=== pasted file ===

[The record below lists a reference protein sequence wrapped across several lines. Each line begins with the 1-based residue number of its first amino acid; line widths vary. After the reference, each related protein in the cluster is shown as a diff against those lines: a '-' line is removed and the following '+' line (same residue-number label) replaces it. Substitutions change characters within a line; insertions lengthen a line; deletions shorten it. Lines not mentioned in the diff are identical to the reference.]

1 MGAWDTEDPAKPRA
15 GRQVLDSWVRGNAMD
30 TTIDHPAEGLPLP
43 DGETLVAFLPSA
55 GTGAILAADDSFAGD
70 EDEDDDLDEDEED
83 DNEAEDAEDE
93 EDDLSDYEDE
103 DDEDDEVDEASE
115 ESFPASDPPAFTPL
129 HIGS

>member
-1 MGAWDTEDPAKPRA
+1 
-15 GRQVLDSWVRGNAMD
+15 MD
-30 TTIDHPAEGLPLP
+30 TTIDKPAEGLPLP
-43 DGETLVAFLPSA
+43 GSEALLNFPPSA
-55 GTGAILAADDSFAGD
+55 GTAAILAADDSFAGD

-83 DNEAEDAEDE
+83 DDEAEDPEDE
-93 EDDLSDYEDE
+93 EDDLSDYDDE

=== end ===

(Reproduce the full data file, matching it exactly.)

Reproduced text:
[The record below lists a reference protein sequence wrapped across several lines. Each line begins with the 1-based residue number of its first amino acid; line widths vary. After the reference, each related protein in the cluster is shown as a diff against those lines: a '-' line is removed and the following '+' line (same residue-number label) replaces it. Substitutions change characters within a line; insertions lengthen a line; deletions shorten it. Lines not mentioned in the diff are identical to the reference.]

1 MGAWDTEDPAKPRA
15 GRQVLDSWVRGNAMD
30 TTIDHPAEGLPLP
43 DGETLVAFLPSA
55 GTGAILAADDSFAGD
70 EDEDDDLDEDEED
83 DNEAEDAEDE
93 EDDLSDYEDE
103 DDEDDEVDEASE
115 ESFPASDPPAFTPL
129 HIGS

>member
-1 MGAWDTEDPAKPRA
+1 
-15 GRQVLDSWVRGNAMD
+15 MD
-30 TTIDHPAEGLPLP
+30 TTIDKPAEGLPLP
-43 DGETLVAFLPSA
+43 GSEALLNFPPSA
-55 GTGAILAADDSFAGD
+55 GTAAILAADDSFAGD

-83 DNEAEDAEDE
+83 DDEAEDPEDE
-93 EDDLSDYEDE
+93 EDDLSDYDDE